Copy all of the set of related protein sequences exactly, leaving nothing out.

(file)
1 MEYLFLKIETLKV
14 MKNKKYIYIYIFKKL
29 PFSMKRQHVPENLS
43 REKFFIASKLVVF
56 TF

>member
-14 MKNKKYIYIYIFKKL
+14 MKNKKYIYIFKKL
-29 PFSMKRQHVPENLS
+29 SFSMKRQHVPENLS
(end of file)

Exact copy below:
1 MEYLFLKIETLKV
14 MKNKKYIYIYIFKKL
29 PFSMKRQHVPENLS
43 REKFFIASKLVVF
56 TF

>member
-14 MKNKKYIYIYIFKKL
+14 MKNKKYIYIFKKL
-29 PFSMKRQHVPENLS
+29 SFSMKRQHVPENLS